By executing the DDM on the IOP, the time-consuming portion of transferring information from and to the peripheral hardware is off-loaded from the CPU to the IOP. With this off-loading, the CPU is no longer diverted for inordinate amounts of time during an I/O transaction. Moreover, because the IOP is a hardware component essentially dedicated to the processing of the I/O transactions, the problem of I/O bottlenecking is mitigated. Accordingly, any performance gains to be achieved by adding an additional or faster CPU to the computer system may be unhindered by the I/O processing bottleneck.
There are three common approaches to implement the I2O architecture. The first is an IOP installed on the motherboard of the computer system. In this approach, the IOP is installed directly on the motherboard and is used for I2O processing. In this particular configuration, the IOP is often used as a standard PCI bridge, and can also be used to bring intelligence to the PCI bus.
The second approach is to include an IOP on adapter cards, such that with an IOP on an adapter card, IT managers can add intelligent I/O to the computer system by adding an additional adapter.
The third approach is to install the IOP in the computer system via an optional plug-in card. This allows systems to be populated with one IOP per host adapter plugged into a slot instead of on the motherboard.
Although the intent of I2O was the implementation of portable, high-performance intelligent I/O systems there exists a number of problems with I2O architecture. As is often the case, one problem is cost. The inclusion or the addition of additional hardware and extra processors (the IOPs) to a computer system will ultimately raise the price of the system.
Another problem arises as a result of the direction the computer industry has taken in the adoption of an IOP “standard”. Currently, the computer industry is pushing to adopt the Intel i960 processor for the industry standard I2O IOP. Some of the problems with the i960 include computing and speed problems, especially when the i960 is compared to other existing processors on the market.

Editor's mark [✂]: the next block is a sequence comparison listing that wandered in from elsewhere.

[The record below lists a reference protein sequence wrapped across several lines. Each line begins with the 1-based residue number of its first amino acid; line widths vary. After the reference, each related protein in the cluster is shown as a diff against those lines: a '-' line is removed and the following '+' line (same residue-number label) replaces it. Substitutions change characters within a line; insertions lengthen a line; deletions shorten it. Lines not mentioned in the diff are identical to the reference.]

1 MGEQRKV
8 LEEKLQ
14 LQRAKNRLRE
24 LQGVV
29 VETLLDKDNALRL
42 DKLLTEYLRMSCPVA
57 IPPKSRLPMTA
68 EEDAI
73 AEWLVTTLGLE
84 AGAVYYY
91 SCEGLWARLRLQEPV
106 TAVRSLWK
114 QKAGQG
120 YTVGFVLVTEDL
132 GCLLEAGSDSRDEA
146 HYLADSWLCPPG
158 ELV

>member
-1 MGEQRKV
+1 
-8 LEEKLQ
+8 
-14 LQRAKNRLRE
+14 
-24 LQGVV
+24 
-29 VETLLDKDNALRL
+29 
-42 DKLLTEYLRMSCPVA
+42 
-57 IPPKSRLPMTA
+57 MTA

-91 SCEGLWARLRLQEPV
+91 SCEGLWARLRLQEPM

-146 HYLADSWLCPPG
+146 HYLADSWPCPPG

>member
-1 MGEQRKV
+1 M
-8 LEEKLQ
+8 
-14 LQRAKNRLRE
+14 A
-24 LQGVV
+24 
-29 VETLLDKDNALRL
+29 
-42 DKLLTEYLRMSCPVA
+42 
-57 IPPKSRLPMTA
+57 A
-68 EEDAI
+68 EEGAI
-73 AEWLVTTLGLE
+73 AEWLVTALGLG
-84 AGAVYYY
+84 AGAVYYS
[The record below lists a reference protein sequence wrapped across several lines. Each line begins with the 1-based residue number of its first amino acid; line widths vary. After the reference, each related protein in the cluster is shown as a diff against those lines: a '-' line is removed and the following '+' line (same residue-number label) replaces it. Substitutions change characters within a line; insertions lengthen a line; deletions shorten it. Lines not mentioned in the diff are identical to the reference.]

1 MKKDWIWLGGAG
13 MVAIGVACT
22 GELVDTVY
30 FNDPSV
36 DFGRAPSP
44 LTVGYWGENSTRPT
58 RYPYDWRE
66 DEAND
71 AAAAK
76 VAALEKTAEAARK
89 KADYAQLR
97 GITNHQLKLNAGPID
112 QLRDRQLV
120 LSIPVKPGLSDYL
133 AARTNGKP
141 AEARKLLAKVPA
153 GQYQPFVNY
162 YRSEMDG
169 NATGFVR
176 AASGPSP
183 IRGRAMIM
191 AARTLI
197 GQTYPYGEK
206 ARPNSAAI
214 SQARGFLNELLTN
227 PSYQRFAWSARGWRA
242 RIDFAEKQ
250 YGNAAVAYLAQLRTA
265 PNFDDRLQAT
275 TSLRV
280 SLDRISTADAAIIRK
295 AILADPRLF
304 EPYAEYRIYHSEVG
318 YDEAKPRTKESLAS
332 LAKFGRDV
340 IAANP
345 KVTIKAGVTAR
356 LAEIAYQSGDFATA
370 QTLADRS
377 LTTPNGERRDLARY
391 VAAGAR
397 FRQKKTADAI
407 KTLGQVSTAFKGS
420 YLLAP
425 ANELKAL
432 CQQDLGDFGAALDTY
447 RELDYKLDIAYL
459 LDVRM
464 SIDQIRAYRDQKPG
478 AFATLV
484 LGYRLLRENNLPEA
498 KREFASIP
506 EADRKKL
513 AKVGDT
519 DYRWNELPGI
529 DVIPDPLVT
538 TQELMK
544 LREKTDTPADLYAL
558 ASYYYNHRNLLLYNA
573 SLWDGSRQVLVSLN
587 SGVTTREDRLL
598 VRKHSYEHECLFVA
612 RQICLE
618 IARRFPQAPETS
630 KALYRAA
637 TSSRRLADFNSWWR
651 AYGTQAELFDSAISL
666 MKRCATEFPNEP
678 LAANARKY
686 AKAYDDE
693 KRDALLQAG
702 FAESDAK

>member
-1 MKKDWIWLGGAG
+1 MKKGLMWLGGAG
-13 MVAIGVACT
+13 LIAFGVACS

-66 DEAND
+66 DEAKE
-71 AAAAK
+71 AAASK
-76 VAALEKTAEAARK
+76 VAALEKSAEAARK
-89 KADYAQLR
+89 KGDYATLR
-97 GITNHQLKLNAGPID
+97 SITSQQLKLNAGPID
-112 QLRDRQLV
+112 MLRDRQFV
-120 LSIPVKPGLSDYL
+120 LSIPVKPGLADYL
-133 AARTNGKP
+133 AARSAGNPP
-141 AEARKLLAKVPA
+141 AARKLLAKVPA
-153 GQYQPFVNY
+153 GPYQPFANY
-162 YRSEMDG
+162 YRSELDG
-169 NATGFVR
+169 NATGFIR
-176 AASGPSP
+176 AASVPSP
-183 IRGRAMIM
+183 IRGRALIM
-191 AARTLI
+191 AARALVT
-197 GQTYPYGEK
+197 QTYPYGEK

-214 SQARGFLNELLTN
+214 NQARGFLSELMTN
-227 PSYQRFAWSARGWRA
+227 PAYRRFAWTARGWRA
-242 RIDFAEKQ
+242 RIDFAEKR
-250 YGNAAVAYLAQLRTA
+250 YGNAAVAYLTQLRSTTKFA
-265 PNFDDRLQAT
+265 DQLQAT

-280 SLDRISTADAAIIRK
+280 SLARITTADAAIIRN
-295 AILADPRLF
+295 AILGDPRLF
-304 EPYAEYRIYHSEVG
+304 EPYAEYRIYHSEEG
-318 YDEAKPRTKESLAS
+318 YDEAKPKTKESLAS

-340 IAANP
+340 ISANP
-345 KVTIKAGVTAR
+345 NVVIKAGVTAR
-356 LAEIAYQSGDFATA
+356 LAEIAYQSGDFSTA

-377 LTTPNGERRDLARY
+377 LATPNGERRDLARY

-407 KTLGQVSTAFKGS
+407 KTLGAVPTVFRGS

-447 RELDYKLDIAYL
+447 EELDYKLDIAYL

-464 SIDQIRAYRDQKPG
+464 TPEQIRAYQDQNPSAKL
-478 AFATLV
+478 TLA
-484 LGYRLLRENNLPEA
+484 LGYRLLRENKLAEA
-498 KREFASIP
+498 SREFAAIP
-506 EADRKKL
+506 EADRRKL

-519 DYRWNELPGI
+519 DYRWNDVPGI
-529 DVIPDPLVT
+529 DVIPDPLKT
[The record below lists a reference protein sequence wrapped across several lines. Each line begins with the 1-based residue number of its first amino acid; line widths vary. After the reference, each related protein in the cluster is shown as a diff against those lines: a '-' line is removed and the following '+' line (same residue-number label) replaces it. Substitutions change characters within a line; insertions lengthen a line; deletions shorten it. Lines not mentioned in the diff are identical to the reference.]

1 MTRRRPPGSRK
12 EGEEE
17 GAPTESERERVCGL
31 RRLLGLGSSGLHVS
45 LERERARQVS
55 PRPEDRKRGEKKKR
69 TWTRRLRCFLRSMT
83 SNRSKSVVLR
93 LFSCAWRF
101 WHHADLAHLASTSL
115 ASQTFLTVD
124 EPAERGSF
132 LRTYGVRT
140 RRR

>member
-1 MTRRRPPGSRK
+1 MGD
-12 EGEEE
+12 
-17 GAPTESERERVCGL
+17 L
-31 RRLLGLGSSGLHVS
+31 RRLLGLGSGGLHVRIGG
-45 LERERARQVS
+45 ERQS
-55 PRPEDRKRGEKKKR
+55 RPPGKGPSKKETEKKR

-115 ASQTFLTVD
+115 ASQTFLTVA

In a multiprocessor system environment one proposed solution to the i960 IOP is to use software to solely dedicate at least one of the host processors to controlling the I/O. As can be appreciated, current system processors have very superior computing power and speed as compared with the i960. Another advantage of a host processor IOP is that no additional hardware needs to be purchased or added. This is especially true when upgrading an existing computer system to be I2O compliant. However, in making a computer system I2O compliant by dedicating a host processor, many problems have been encountered. One problem is making the dedicated host processor appear to the rest of the computer system to be an I2O IOP in a seamless manner. It is desired that a computer system having a host processor IOP appear to a user to be a typical I2O compliant computer system in all aspects including software interaction and hardware interaction.
Many existing computer systems utilize kernel based operating systems. In a kernel based operating system, such as Windows NT, the operating system has a layered architecture. In this type of operating system, the kernel is at the core of the layered architecture and manages only basic operating system functions. The kernel is responsible for thread dispatching, multiprocessor synchronization, and hardware exception handling.
Another piece of software often associated with the operating system is the hardware abstraction layer (HAL). The HAL is an isolation layer of software that hides, or abstracts hardware differences from higher layers of the operating systems. Because of the HAL, the different types of hardware all look alike to the operating system, removing the need to specifically tailor the operating system to the hardware with which it communicates. Ideally, the HAL provides routines that allow a single device driver to support the same device on all platforms.
HAL routines can be called from both the base operating system, including the kernel, and from device drivers. The HAL enables device drivers to support a wide variety of I/O architectures without having to be extensively modified. The HAL is also responsible for hiding the details of symmetric multiprocessing hardware from the rest of the operating system.